White-billed crow

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White-billed Crow
Macrocorax woodfordi.jpg
Conservation status
Scientific classification
Kingdom: Animalia
Phylum: Chordata
Class: Aves
Order: Passeriformes
Family: Corvidae
Genus: Corvus
Species: C. woodfordi
Binomial name
Corvus woodfordi
(Ogilvie-Grant, 1887)

The White-billed crow (Corvus woodfordi) is a member of the Crow family found on the Solomon Islands.

It is a short and stocky forest bird (40–41 cm in length) with a short, squared-off tail and a relatively large head with a very distinctive deep and curved pale ivory-coloured bill with a darker tip. The dark nasal bristles, though not thick, are quite apparent against the pale coloured bill. The bird overall is very glossy black with a greenish-purple gloss to the head and purple gloss to the rest of the body. The iris is pale grey or white in the adult bird and the legs and feet are black.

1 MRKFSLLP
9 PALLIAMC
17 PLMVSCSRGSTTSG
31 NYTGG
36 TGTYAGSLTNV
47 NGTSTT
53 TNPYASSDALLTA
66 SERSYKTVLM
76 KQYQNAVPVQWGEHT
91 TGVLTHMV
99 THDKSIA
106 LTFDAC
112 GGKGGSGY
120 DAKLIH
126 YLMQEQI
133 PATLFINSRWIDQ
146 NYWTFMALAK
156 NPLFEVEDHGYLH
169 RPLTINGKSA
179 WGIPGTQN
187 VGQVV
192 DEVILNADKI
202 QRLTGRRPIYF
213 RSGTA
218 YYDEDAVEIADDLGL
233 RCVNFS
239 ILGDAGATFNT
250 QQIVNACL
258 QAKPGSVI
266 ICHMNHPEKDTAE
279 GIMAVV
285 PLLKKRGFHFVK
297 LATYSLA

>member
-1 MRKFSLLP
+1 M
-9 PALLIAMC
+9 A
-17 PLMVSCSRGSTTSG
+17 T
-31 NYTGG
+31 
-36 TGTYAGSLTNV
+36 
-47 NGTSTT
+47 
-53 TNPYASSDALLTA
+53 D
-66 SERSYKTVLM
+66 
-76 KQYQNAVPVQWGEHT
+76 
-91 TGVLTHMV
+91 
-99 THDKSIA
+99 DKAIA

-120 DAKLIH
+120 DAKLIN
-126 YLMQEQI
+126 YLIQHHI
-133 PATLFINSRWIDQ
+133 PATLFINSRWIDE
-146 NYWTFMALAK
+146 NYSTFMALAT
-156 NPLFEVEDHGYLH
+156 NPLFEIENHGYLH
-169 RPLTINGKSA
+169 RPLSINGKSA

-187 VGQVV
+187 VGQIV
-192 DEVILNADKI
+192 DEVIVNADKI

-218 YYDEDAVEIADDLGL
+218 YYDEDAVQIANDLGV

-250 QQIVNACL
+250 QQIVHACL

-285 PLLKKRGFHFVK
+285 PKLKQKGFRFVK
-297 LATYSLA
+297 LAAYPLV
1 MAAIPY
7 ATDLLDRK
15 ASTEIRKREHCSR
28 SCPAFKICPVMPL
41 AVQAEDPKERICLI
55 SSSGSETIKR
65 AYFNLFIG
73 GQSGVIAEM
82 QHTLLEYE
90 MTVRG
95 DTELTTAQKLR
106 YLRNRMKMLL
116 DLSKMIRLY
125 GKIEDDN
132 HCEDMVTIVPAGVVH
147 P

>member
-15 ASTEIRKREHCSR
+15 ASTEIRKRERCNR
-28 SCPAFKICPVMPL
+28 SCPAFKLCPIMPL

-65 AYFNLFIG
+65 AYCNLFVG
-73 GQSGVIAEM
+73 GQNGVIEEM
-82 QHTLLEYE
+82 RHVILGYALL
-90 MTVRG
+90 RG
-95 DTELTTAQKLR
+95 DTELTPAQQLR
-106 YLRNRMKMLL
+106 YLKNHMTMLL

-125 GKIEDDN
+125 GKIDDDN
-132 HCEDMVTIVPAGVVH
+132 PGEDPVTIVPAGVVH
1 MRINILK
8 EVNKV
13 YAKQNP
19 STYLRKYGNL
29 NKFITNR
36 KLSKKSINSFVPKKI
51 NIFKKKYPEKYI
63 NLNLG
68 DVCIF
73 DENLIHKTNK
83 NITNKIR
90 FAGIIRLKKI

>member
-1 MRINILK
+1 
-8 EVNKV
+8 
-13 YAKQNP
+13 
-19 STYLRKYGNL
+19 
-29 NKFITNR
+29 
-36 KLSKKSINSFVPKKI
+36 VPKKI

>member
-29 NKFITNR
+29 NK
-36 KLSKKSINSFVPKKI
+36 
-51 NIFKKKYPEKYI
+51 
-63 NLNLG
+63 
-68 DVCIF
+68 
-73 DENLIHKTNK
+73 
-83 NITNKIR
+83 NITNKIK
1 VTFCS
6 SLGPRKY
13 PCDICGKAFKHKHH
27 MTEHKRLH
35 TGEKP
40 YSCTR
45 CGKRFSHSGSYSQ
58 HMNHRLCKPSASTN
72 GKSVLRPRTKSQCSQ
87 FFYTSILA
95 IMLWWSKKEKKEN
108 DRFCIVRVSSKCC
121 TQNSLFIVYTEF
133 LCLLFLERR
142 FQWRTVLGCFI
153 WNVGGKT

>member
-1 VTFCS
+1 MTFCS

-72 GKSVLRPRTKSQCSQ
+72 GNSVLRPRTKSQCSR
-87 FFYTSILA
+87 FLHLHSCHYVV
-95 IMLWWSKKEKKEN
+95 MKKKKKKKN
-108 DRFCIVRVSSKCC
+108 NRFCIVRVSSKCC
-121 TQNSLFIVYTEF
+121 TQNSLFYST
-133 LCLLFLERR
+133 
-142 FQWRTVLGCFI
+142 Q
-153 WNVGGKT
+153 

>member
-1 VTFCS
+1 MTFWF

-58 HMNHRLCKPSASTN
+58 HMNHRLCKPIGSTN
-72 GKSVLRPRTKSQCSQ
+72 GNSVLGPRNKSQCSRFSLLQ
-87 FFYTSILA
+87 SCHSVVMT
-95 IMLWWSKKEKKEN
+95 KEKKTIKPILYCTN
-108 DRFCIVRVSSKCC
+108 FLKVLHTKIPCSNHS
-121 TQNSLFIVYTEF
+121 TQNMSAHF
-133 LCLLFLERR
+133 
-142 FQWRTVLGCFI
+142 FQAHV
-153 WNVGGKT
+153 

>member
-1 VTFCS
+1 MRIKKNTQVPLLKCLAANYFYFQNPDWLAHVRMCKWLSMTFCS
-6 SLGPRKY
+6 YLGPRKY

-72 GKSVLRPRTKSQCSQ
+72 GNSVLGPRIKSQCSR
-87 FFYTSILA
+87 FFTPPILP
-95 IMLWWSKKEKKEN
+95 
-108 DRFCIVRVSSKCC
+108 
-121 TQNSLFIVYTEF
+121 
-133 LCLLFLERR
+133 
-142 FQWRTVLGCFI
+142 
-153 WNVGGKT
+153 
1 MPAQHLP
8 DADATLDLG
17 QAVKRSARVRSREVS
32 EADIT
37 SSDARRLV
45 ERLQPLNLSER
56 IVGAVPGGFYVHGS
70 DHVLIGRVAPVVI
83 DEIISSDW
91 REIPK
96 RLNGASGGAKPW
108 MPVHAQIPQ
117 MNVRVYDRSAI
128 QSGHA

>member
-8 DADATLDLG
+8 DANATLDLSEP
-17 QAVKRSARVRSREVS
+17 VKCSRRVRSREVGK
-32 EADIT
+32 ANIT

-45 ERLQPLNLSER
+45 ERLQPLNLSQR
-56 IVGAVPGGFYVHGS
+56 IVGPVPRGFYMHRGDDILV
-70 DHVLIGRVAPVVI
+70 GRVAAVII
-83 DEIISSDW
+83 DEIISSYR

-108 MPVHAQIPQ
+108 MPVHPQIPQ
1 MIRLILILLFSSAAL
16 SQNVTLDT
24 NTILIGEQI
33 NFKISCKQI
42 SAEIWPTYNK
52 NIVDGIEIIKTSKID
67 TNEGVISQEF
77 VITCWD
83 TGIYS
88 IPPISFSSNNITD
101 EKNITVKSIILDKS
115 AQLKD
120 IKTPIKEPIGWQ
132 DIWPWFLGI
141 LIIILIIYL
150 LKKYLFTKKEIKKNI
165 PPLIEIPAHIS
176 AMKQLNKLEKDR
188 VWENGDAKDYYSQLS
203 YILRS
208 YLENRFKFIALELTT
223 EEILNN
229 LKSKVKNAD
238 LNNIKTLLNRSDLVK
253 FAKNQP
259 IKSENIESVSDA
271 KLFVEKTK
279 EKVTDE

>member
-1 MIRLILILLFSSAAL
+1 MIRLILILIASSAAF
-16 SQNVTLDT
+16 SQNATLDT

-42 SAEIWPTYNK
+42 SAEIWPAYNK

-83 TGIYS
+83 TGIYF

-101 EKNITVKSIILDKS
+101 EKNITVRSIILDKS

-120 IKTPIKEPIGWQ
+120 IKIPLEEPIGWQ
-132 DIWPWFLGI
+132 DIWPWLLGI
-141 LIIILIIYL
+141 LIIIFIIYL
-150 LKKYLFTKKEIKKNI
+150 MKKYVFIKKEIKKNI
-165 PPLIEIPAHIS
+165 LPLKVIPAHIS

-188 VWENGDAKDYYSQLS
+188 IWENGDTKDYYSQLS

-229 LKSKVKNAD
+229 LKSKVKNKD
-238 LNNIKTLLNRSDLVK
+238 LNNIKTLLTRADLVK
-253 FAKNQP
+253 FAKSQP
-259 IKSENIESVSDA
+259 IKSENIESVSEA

The voice is described as being reminiscent of the Torresian Crow but higher in pitch and faster, giving an "ao-ao-ao" sound.

This species is confined to the central part of the Solomon Islands and can be found specifically on the islands of Choiseul, Isabel and Guadalcanal where it forages in small family groups through the trees, feeding on various insects and fruits. It is normally difficult to view as it often remains well hidden in the high forest canopy while feeding and even flying low, just over the tops of the trees when moving on.

As is the case with many forest crows, there is little information on the species' breeding habits.

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